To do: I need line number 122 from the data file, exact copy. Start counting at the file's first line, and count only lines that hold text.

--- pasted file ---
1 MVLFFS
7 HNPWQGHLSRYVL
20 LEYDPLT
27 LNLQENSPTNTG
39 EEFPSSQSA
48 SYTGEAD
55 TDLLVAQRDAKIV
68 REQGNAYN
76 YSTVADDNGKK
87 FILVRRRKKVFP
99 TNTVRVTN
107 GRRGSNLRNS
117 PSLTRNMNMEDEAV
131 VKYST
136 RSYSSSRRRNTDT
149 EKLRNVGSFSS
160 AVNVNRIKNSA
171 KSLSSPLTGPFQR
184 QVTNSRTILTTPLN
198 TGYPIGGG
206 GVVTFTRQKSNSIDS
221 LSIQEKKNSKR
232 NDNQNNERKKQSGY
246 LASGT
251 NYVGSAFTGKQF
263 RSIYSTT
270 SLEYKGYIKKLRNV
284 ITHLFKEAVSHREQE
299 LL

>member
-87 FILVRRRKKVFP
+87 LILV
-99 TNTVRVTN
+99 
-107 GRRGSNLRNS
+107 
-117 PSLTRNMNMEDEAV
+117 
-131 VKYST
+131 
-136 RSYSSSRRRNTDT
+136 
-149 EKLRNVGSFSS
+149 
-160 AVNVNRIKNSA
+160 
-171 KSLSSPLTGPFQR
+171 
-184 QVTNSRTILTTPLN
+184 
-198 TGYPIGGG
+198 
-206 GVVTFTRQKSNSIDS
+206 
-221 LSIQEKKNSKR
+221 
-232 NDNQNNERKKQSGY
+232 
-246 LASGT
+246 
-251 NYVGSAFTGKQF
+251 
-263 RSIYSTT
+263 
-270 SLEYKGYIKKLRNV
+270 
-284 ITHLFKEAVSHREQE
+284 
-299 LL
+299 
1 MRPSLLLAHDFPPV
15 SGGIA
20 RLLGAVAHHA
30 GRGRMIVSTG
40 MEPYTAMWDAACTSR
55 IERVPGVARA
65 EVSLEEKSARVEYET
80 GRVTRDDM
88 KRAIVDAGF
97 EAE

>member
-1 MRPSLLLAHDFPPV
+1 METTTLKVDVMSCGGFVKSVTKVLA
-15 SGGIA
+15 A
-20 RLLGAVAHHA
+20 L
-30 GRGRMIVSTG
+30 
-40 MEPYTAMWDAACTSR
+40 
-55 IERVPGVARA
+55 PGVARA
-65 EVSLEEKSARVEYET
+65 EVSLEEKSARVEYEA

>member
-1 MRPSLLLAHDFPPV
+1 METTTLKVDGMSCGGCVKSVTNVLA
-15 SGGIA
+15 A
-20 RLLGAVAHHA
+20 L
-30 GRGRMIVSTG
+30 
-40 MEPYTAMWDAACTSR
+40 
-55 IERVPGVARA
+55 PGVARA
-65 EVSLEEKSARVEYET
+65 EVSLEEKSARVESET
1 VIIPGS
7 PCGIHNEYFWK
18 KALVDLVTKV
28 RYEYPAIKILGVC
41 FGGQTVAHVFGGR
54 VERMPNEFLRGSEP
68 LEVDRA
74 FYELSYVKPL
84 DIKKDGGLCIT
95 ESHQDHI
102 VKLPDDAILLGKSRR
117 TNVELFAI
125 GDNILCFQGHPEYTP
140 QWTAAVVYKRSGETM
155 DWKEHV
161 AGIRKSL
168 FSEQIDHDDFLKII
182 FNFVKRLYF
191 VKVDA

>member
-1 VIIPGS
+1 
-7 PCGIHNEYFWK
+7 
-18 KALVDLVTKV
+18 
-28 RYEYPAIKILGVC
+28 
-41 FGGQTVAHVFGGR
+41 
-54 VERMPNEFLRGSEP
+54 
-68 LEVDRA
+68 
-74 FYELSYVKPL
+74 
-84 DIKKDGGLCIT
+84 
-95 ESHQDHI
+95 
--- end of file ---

117 TNVELFAI